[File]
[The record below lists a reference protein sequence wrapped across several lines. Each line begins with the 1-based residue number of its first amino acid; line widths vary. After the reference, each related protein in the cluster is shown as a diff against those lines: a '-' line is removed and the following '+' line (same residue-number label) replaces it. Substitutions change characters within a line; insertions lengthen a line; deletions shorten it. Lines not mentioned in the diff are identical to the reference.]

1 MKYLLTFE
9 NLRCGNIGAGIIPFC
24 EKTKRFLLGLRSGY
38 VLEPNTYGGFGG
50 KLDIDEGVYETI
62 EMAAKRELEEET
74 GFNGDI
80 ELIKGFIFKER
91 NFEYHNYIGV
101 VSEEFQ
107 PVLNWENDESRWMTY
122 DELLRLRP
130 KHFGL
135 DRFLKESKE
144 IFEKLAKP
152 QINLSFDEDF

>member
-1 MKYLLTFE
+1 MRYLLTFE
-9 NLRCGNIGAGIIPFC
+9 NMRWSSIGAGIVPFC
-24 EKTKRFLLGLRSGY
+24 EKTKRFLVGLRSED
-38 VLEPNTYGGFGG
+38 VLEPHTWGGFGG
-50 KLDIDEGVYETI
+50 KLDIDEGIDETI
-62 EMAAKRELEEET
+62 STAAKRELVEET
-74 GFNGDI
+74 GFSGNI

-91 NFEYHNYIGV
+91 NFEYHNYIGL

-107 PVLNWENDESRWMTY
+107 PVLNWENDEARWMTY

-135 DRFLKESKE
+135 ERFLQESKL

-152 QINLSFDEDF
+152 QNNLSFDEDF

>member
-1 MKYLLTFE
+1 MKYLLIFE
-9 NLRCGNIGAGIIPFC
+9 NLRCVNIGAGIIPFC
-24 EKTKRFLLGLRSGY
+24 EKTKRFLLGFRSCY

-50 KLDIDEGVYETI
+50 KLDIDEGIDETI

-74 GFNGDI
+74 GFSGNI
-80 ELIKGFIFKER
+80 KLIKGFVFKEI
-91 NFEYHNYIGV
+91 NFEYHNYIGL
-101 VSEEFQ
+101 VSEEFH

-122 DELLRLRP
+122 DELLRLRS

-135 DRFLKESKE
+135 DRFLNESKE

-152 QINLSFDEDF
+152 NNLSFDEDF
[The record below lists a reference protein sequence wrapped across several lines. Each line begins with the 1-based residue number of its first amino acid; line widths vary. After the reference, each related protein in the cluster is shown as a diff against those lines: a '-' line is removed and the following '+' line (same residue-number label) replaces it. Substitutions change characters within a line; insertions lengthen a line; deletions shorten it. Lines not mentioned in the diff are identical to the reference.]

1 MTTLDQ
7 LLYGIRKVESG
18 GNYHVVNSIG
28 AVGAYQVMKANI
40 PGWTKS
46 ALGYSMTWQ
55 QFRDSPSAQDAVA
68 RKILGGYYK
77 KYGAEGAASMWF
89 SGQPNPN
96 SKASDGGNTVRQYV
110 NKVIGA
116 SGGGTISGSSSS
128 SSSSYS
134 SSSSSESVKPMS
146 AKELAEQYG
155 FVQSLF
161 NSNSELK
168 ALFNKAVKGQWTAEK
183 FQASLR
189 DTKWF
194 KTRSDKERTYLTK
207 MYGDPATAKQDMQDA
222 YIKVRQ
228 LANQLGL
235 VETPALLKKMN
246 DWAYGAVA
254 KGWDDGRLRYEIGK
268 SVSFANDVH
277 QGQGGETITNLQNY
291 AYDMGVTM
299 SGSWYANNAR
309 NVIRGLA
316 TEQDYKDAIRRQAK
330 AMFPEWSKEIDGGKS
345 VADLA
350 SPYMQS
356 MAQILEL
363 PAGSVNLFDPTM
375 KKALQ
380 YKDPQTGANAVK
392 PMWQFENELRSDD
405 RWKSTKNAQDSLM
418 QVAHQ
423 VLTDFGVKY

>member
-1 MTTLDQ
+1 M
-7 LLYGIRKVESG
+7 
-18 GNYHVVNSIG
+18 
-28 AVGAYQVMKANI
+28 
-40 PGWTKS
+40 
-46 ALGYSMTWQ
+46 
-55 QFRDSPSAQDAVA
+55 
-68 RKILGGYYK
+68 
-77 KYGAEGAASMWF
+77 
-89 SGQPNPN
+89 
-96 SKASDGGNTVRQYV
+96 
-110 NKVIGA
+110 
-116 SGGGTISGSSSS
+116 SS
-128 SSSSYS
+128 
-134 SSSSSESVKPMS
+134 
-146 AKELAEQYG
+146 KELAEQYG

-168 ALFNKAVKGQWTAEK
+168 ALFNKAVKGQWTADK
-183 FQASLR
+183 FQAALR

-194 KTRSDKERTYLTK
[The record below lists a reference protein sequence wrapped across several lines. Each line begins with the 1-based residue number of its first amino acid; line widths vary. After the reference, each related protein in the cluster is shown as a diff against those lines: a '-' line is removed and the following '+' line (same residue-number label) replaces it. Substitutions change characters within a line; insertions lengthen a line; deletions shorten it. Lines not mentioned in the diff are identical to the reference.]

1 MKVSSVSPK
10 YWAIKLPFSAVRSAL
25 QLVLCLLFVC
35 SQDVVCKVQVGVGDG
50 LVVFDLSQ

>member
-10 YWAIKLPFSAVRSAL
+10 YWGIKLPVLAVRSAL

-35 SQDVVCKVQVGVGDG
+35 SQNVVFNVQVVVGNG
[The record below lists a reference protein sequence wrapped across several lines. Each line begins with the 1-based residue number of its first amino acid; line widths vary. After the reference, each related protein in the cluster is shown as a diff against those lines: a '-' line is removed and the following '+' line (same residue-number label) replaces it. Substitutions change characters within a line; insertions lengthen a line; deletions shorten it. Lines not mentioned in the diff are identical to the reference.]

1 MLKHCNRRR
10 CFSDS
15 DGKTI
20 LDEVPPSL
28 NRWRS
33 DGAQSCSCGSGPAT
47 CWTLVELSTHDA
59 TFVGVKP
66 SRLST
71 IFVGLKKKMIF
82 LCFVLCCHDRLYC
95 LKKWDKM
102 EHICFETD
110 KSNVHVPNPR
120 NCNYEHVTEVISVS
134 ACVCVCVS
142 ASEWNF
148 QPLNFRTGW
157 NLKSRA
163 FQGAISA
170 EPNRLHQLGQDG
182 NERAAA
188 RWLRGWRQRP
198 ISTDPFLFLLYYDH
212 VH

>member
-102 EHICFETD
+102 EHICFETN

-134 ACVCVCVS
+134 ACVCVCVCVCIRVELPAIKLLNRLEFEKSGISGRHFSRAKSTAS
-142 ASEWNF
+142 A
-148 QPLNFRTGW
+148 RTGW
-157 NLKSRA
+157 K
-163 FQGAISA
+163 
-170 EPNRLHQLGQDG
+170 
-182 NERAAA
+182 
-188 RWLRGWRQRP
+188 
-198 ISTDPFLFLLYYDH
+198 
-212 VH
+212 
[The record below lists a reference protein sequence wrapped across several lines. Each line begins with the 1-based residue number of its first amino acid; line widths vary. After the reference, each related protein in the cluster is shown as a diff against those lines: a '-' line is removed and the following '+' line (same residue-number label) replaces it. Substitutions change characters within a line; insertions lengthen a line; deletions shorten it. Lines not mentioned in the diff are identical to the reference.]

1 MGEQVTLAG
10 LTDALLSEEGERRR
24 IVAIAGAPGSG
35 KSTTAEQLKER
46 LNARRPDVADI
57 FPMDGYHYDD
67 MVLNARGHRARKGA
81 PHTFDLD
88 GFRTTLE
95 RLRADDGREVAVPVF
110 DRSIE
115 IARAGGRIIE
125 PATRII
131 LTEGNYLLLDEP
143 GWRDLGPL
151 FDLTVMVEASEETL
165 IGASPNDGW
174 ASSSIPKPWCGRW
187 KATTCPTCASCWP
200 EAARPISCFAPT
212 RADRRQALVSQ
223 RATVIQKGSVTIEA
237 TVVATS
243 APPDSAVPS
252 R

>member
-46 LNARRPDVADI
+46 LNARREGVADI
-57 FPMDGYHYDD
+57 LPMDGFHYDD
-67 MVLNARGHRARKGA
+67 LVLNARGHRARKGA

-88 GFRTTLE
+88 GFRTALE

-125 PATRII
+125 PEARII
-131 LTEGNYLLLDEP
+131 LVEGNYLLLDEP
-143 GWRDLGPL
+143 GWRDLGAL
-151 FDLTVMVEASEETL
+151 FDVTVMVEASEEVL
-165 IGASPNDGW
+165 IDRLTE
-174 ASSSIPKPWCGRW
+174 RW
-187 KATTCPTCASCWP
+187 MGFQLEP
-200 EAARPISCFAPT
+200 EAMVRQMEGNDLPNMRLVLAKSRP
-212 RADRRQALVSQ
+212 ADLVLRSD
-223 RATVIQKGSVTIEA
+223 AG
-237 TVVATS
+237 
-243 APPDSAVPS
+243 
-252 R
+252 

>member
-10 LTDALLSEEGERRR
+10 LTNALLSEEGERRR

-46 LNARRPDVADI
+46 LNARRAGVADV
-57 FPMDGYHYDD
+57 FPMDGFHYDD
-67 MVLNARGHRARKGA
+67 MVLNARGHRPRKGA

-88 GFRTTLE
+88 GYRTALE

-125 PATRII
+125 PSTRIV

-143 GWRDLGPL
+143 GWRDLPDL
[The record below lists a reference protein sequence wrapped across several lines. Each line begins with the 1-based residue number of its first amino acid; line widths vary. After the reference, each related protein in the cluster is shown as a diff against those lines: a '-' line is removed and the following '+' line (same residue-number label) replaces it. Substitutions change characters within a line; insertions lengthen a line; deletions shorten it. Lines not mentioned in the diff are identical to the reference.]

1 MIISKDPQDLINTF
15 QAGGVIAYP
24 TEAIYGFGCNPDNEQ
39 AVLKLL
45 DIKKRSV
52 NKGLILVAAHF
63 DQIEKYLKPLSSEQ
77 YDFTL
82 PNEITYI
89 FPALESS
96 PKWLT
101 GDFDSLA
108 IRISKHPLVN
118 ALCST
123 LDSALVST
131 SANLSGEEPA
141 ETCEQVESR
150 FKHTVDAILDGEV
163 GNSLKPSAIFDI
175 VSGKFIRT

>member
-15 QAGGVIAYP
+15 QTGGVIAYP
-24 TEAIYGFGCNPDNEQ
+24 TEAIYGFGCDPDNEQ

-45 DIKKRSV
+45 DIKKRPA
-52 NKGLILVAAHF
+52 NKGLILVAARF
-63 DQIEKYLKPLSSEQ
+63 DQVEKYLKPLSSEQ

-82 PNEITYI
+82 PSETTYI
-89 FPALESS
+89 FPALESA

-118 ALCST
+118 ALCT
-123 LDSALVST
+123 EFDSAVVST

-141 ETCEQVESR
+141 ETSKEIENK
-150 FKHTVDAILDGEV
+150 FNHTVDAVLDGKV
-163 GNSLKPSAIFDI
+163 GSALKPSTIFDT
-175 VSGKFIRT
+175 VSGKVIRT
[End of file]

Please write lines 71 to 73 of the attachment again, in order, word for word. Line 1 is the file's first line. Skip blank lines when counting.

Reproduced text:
55 QFRDSPSAQDAVA
68 RKILGGYYK
77 KYGAEGAASMWF